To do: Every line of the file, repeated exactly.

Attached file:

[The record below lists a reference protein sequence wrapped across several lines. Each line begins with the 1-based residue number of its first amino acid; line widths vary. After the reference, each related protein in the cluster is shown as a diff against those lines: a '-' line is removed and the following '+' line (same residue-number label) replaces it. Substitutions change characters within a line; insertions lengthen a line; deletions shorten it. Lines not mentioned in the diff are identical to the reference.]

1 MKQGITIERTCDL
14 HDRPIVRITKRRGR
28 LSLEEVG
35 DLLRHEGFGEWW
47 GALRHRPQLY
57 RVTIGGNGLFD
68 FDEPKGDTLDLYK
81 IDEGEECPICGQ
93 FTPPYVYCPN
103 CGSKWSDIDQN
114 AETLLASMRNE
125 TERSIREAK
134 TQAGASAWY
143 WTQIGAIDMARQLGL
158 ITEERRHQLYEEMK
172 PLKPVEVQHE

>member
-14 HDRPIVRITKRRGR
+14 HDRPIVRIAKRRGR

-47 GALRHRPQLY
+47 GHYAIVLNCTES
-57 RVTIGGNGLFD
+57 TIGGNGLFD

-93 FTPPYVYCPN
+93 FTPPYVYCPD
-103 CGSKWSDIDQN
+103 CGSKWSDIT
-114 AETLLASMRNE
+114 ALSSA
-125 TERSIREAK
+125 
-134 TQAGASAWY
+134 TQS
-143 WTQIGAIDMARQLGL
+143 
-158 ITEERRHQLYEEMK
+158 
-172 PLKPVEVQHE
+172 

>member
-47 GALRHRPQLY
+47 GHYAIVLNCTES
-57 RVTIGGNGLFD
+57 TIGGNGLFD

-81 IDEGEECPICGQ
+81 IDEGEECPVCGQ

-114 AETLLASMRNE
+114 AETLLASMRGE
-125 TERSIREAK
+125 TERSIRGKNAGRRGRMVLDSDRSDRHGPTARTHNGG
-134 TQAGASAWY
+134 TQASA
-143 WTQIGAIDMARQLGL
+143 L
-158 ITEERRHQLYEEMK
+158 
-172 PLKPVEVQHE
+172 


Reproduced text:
[The record below lists a reference protein sequence wrapped across several lines. Each line begins with the 1-based residue number of its first amino acid; line widths vary. After the reference, each related protein in the cluster is shown as a diff against those lines: a '-' line is removed and the following '+' line (same residue-number label) replaces it. Substitutions change characters within a line; insertions lengthen a line; deletions shorten it. Lines not mentioned in the diff are identical to the reference.]

1 MKQGITIERTCDL
14 HDRPIVRITKRRGR
28 LSLEEVG
35 DLLRHEGFGEWW
47 GALRHRPQLY
57 RVTIGGNGLFD
68 FDEPKGDTLDLYK
81 IDEGEECPICGQ
93 FTPPYVYCPN
103 CGSKWSDIDQN
114 AETLLASMRNE
125 TERSIREAK
134 TQAGASAWY
143 WTQIGAIDMARQLGL
158 ITEERRHQLYEEMK
172 PLKPVEVQHE

>member
-14 HDRPIVRITKRRGR
+14 HDRPIVRIAKRRGR

-47 GALRHRPQLY
+47 GHYAIVLNCTES
-57 RVTIGGNGLFD
+57 TIGGNGLFD

-93 FTPPYVYCPN
+93 FTPPYVYCPD
-103 CGSKWSDIDQN
+103 CGSKWSDIT
-114 AETLLASMRNE
+114 ALSSA
-125 TERSIREAK
+125 
-134 TQAGASAWY
+134 TQS
-143 WTQIGAIDMARQLGL
+143 
-158 ITEERRHQLYEEMK
+158 
-172 PLKPVEVQHE
+172 

>member
-47 GALRHRPQLY
+47 GHYAIVLNCTES
-57 RVTIGGNGLFD
+57 TIGGNGLFD

-81 IDEGEECPICGQ
+81 IDEGEECPVCGQ

-114 AETLLASMRNE
+114 AETLLASMRGE
-125 TERSIREAK
+125 TERSIRGKNAGRRGRMVLDSDRSDRHGPTARTHNGG
-134 TQAGASAWY
+134 TQASA
-143 WTQIGAIDMARQLGL
+143 L
-158 ITEERRHQLYEEMK
+158 
-172 PLKPVEVQHE
+172 